The single most important change required in UK data protection regulation is to bring the law into line with European legislation, says Stewart Room, partner at law firm Field Fisher Waterhouse.
Section 13 of the UK Data Protection Act (DPA) is totally out of kilter with the EU directive on personal data, he told the annual privacy conference hosted in London by the UK Digital Systems Knowledge Transfer Network.
Article 23 of the EU directive calls for compensation for damage suffered by anyone as a consequence of a data breach - which includes any kind of damage, such as emotional distress or loss of reputation - but compensation under these circumstances is currently blocked by UK law, he said.
Section 13 of the DPA states that compensation for distress is payable only if there is damage, but damage is strictly defined as financial loss, as per the ruling in Johnson vs Medical Defence Union in 2007, said Room.
This effectively means the UK citizen is prevented from receiving the benefit outlined in the directive because, in most data breach cases, financial loss is impossible to prove, he said.
Changing Section 13 of the DPA to get rid of the requirement for financial loss before anyone can get compensation for data breaches should be a top priority to bring the law into line with the EU directive and more recently added sections of the DPA, said Room.
Section 13 is an illogical anomaly with Section 55 of the act, which granted the Information Commissioner's Office (ICO) the power to impose fines of up to £500,000 where data breaches cause distress or damage, he said.
Room asked attendees of the conference to vote on whether Section 13 should be amended to give UK citizens the standalone right to compensation for distress caused as a result of a data breach.
Some 69% of data privacy professionals attending the event said "yes", compared with 15%, who said "no" and 13% who said "do not know".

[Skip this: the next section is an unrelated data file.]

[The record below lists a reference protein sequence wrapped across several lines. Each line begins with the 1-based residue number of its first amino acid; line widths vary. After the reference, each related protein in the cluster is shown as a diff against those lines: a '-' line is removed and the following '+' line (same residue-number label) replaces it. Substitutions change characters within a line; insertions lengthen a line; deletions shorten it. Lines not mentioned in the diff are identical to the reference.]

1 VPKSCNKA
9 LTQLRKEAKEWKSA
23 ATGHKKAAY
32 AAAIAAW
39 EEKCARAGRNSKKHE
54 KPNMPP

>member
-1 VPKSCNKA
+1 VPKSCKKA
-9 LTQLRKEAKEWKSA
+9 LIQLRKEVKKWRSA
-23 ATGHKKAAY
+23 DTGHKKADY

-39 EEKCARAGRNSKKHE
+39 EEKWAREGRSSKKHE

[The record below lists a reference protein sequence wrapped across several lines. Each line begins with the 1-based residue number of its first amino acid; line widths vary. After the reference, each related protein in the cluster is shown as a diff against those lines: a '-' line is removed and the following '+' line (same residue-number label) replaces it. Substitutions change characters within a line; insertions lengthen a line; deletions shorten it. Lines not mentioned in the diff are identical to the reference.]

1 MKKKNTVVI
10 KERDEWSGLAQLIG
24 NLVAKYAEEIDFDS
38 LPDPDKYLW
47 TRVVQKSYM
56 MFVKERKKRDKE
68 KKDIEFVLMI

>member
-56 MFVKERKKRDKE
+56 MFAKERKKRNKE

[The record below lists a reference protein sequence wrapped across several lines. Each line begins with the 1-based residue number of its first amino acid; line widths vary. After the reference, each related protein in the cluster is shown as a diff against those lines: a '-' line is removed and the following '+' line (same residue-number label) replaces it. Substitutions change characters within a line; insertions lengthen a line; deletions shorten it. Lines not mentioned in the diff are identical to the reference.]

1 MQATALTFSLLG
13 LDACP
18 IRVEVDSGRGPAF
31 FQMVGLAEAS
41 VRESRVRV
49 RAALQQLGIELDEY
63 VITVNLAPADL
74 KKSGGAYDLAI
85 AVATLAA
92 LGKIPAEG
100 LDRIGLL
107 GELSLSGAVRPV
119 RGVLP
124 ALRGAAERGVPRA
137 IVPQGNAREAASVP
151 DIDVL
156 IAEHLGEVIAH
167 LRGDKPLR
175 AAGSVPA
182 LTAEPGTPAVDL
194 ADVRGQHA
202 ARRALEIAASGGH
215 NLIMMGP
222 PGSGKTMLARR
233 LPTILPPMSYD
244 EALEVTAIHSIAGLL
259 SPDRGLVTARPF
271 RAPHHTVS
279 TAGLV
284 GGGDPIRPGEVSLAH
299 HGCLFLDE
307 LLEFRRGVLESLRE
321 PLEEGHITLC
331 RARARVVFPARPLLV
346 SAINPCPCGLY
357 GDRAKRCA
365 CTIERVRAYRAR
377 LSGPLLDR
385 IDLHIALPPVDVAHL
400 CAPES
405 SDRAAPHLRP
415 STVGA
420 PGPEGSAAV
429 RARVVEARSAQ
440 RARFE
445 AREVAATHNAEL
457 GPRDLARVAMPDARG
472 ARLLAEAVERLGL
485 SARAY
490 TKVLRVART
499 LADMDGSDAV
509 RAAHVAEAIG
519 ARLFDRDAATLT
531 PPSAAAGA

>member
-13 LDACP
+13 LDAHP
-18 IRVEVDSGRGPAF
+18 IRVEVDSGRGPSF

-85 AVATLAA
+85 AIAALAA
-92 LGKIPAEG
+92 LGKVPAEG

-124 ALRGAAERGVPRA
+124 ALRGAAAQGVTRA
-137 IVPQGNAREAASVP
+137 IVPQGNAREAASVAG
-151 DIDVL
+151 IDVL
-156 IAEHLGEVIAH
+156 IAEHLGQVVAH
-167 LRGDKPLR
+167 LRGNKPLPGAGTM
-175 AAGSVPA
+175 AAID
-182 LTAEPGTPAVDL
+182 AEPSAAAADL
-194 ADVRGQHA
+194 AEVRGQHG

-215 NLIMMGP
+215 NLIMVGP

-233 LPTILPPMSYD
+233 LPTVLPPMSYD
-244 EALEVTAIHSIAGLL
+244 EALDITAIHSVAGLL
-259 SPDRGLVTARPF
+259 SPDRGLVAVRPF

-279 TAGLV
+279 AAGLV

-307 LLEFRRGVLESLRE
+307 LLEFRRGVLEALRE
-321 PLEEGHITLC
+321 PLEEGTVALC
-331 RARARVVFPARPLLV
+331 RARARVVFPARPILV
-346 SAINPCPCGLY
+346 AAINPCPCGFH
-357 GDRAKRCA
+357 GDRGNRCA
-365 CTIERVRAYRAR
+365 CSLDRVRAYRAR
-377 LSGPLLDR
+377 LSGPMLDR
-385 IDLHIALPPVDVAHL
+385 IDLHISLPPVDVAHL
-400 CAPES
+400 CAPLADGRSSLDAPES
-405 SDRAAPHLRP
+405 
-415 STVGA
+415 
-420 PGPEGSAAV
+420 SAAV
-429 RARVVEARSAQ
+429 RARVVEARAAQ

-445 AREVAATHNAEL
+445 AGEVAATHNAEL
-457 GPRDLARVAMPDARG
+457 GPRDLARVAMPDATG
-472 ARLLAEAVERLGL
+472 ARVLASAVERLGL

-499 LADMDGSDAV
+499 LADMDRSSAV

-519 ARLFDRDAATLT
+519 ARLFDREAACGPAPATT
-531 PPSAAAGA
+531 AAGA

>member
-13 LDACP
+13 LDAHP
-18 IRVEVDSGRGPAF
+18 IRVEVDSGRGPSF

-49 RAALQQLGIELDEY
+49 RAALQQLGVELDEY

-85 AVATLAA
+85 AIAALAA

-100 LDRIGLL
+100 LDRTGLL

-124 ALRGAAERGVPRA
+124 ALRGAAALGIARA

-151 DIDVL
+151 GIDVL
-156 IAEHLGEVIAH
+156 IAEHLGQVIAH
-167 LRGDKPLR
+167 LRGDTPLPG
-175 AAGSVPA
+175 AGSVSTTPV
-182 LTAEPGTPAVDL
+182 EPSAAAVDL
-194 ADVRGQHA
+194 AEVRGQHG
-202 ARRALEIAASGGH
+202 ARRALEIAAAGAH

The second most important change in UK data privacy law, said Room, was to make disclosures of data breaches mandatory.
"There is currently no legal framework that requires private organisations to report data breaches," he said.
Because of concerns about damage to reputation, organisations are unlikely to report data breaches unless they are required by law to do so, as they are in 47 states in the US.
In addition to revising Section 13 and making breach disclosure mandatory to build a better legal framework for data privacy in the UK, Room said the ICO still lacks real power to enforce data protection in the UK.
"The regulator still does not have proper and adequate powers as required by the EU directive," said Room.
Many big companies consider the £500,000 fines laughable, and do not even build them into their risk assessments, he said.
But Room said he remains sceptical of the ability of law reform alone to tackle the problem of data handling.
The problem is too big for the ICO and the Financial Services Authority to deal with, he said.
"What we need is an army of regulators, and more judges and lawyers with the required expertise to work in this highly technical area," he said.